Brazil declares health emergency due to bird flu cases in wild birds

Brazil reports first cases of bird flu in wild birds
Cabot's tern, photo: Canva

Brazil has declared a state of animal health emergency lasting 180 days due to the detection of the highly pathogenic bird flu virus in wild birds. The declaration was announced on Monday by Agriculture Minister Carlos Favaro, who fears trade restrictions if the virus reaches animal factories.

An outbreak on a farm would lead to the destruction of entire bird flocks and provoke trade limitations from importing nations. This would be an economic concern for Brazil, as it is the world’s largest chicken meat exporter, with $9.7 billion in sales last year.

The country has so far confirmed eight cases of the H5N1 avian flu in wild birds, including seven in Espirito Santo state and one in Rio de Janeiro state. As a response, the agriculture ministry has established an emergency operations center to coordinate, plan, and evaluate national actions related to bird flu.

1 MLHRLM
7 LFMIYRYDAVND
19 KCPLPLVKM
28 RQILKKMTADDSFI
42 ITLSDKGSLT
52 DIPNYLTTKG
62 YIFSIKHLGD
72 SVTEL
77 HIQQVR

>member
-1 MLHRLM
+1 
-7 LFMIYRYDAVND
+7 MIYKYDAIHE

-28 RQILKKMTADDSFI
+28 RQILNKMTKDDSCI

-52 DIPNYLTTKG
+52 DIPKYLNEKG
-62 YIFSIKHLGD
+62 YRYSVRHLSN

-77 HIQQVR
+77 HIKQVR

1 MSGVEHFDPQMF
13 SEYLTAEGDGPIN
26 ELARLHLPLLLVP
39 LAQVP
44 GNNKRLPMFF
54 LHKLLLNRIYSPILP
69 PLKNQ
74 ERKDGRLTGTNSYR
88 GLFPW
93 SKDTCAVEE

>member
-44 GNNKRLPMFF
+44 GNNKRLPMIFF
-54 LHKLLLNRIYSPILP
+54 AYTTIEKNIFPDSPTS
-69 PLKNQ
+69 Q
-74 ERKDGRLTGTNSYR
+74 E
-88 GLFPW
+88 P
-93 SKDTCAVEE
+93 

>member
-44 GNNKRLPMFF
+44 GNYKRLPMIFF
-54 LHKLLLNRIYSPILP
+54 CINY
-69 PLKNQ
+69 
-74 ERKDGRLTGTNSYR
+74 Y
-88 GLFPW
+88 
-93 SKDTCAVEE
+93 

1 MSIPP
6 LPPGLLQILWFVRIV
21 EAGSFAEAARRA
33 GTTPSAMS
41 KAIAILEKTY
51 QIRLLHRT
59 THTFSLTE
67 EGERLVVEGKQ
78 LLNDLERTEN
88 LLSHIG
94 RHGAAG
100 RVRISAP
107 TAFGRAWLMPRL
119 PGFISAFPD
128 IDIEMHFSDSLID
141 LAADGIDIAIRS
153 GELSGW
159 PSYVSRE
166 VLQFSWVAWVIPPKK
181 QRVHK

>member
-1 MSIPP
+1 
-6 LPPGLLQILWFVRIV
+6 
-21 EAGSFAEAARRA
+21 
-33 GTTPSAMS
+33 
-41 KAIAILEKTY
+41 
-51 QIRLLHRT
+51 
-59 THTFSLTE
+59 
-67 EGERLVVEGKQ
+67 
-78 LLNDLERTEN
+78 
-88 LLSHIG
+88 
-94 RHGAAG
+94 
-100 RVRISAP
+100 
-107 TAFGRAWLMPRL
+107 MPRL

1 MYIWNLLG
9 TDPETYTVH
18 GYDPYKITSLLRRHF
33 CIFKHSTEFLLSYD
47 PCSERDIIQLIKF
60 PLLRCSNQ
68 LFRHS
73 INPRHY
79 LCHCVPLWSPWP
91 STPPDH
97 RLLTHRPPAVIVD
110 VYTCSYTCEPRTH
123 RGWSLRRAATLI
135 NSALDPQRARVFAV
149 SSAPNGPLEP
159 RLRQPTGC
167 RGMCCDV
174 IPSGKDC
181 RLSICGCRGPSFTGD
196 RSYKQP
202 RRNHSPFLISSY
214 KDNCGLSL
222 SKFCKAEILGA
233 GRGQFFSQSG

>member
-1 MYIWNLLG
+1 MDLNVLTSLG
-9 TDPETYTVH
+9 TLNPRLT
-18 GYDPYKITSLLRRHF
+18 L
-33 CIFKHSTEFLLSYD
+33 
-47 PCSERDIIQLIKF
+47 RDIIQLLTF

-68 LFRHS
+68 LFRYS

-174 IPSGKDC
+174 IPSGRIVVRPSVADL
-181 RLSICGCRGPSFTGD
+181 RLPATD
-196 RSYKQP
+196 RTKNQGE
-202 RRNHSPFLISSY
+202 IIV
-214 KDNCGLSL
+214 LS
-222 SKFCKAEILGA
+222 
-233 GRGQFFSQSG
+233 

In other countries, avian flu cases in wild birds led to transmissions to commercial flocks.

The Health Ministry confirmed over the weekend that samples from 33 suspected human cases of avian influenza in Espirito Santo tested negative for the H5N1 subtype.

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